Getting dressed.


Our neighbor, Bernard, keeps Daniel busy while Kathy and I pack up.


Grazing land east of Sonoita.

Tonight we chose to camp at Patagonia Lake State Park, which is a few miles south of the town of Patagonia. Daniel was frantic and crying at the end of the day, but he calmed down as soon as we carried him to the edge of the lake, where he could watch the ducks. According to literature that I've read, this lake and the surrounding area is one of the best bird-watching spots in the United States, and I saw several people standing by the lake watching birds through binoculars.

Long after nightfall I got out of bed to check our bike trailer (I had heard some noises,) and to look at the stars. I could see many, many stars - far more than from any city - but I could barely perceive the arc of the Milky Way. I really expected to see more; southern Arizona is supposed to be a good area for star-gazing, the sky was totally clear, the barely-lit moon had set hours earlier, and we were camped in a valley with very few light sources. I guess the lights of Nogales, about 15 miles away, cause light pollution here. I once saw the Milky Way with stunning clarity when Kathy and I were camping in northwest Colorado, and I would love to see it that well again.


Riding near Patagonia Lake State Park.


The hills around Patagonia Lake State Park.


Daniel watching ducks at the lake.

Friday, April 20

Distance: 56.9 miles
Riding time: 4 hours, 0 minutes
Average speed: 14.2 mph
Maximum speed: 34.2 mph

We spent the first hour of our ride pushing our bike up steep hills on the 4-mile road that goes from Patagonia Lake back up to highway 82. This is a common downside of camping at state parks - they are spacious and reasonably priced, but often many miles off the main road. An 8-mile round-trip ride from the highway to a state park and back can reduce the daily progress of a bike tour by 10 to 20 percent. Fortunately for us, Patagonia Lake is a pretty place, and it was worth the extra miles to camp there for a night.

The southwest wind was super strong today, so I'm glad that our ride to Nogales was mostly downhill. After turning north we zipped along with little effort. The tailwind also helped us in another way: we could talk to each other easily because there was virtually no wind noise in our ears. After riding into the wind for 2 days and having to shout our thoughts to each other, riding in peace and quiet was a welcome change.


Part of our daily routine - putting on sunscreen.


Fixing the only flat tire of our trip.

We visited one historic site today, the site of a Spanish mission in Tumacacori that was established in 1691 by Jesuit missionaries. At that time tens of thousands of natives in Mexico (then called New Spain) had already converted to Christianity, and the Pima Indians had asked the Jesuits to start a mission here. The church building still standing at the site was built slowly from 1800 to 1822. In addition to the church, the mission included a farm with livestock and newly introduced crops, like wheat and fruit trees, and then-modern housing for the community. Before the mission arrived, Pima Indians lived in huts made of sticks and mud and ate mostly corn, squash and beans, supplemented with meat from hunting.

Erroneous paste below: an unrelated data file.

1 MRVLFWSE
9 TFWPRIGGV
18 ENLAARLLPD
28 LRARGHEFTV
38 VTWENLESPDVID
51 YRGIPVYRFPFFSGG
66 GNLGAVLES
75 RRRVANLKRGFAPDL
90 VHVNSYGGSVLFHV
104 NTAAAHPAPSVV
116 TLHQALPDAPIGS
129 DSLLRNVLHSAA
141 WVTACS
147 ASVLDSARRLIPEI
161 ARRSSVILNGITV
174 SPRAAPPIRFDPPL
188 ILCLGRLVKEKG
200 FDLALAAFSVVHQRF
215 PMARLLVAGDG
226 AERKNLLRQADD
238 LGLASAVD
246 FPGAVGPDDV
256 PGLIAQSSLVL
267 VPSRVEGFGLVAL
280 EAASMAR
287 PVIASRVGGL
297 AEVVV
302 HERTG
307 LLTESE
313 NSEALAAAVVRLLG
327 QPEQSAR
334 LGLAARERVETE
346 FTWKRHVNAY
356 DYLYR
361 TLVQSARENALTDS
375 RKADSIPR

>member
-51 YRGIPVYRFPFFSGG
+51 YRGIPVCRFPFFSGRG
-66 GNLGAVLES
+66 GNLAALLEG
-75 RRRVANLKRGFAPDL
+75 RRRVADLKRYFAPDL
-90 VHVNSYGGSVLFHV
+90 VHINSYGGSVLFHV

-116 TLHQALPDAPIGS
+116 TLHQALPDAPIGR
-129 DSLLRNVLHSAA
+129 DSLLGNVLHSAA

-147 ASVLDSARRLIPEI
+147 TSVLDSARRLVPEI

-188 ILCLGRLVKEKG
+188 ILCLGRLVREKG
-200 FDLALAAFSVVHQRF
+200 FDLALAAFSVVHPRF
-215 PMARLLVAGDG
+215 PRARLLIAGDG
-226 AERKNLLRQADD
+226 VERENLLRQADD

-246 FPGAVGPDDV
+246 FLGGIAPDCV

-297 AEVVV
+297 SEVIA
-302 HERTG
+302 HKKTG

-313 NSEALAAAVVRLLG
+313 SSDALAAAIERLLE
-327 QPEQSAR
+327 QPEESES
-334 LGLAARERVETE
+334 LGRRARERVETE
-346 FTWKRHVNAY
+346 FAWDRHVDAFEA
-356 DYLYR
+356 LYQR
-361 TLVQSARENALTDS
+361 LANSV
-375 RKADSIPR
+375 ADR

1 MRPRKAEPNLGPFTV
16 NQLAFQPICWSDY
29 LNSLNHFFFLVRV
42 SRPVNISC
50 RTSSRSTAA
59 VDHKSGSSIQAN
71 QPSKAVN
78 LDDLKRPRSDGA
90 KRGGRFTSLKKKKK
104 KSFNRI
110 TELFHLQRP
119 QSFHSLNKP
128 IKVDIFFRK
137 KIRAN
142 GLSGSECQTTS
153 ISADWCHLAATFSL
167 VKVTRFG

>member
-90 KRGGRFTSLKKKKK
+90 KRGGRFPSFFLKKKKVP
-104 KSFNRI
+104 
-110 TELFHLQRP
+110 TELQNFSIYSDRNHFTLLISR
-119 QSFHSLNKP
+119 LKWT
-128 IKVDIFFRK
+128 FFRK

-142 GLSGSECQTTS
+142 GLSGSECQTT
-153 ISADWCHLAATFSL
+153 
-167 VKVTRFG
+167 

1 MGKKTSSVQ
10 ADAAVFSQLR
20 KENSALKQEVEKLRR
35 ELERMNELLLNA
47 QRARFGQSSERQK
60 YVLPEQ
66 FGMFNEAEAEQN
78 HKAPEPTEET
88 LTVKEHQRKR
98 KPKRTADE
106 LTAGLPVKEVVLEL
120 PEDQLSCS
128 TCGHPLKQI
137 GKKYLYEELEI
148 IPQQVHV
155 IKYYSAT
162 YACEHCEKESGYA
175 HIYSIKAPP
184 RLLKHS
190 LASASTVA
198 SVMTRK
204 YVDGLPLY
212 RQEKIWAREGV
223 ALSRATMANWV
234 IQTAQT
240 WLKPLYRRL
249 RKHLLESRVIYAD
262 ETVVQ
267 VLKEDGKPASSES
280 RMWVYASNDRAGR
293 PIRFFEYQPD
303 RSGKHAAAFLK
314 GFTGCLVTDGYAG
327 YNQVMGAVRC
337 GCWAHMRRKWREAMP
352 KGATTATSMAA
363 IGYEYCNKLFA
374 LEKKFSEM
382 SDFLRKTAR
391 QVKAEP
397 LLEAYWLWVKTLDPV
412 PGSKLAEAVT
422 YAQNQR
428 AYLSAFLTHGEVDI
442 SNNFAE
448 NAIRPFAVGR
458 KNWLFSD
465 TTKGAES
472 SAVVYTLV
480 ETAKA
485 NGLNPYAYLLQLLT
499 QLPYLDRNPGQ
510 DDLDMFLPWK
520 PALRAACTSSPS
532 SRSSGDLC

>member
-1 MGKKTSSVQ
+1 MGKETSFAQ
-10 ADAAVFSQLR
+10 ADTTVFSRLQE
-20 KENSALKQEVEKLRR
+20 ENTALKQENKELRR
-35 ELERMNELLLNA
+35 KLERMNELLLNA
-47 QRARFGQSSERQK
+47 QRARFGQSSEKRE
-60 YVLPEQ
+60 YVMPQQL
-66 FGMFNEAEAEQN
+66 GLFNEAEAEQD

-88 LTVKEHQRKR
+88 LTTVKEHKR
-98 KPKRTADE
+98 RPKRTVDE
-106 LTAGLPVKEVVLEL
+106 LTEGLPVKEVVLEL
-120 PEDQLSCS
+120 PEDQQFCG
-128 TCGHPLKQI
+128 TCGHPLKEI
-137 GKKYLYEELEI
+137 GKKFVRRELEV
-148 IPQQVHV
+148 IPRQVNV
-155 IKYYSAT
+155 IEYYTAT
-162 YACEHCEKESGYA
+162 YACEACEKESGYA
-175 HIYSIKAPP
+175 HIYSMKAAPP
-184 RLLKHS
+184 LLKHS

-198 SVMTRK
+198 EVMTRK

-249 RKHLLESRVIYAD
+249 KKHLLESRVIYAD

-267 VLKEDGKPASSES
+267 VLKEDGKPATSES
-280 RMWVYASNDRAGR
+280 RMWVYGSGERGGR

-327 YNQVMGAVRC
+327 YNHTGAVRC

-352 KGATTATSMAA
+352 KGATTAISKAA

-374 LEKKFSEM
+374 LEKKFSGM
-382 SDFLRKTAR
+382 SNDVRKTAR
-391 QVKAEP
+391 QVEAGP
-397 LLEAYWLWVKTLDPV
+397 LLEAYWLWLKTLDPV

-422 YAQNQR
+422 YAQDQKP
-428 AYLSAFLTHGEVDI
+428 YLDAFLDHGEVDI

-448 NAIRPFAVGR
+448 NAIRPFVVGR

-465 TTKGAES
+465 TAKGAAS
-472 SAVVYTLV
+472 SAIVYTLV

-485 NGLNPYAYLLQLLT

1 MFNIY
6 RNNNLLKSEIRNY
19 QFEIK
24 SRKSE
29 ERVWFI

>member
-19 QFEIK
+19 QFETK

The church building of the Tumacacori mission. The bell tower was never completed, and the whole church floorplan was scaled back several times during construction due to various setbacks. The setbacks included: expulsion of the Jesuits from New Spain, the Mexican Revolution, the Mexican-American War, Apache raids, and diseases that decimated the native population. Considering all that, it's amazing that the mission lasted about 150 years.


Inside the church sanctuary. Although much has deteriorated, some of the original wall painting is still visible.


The cemetery behind the church. The round building on the left is the cemetery chapel. It was supposed to have a domed roof, but the roof was never added due to lack of funds.

After visiting the mission we celebrated the last day of our tour by eating a big lunch at a nearby Mexican restaurant, then zipped north to Abby and Lincoln's house with the wind at our backs. What a great trip we've had! 259 miles over 5 days, with lots of breaks for sightseeing and only 1 flat tire (which occurred this morning.) We had no rain, no mechanical problems and no health problems. Daniel slept soundly in his sleeping bag each night even though he had never used a sleeping bag before. In fact, Daniel seemed sad that he had to sleep in a crib in his own room tonight, rather than in a tent with us. The daily scenery of mountain ranges, cacti and mesquite trees was new to Kathy and me. Before we started this trip I wasn't sure that we could finish it, but we tried it anyway and had a vacation that Kathy, Daniel and I all enjoyed.


The Santa Rita Mountains north of Tumacacori.


In Green Valley, golf carts are at least as important as bicycles. The town has seven country clubs, and most neighborhoods are restricted to people older than 55.


Daniel naps peacefully near the end of our ride.


Kathy, Daniel, Lincoln and Charis on the day after our bike tour.

Page 1: Green Valley to Bisbee
Page 2: Bisbee back to Green Valley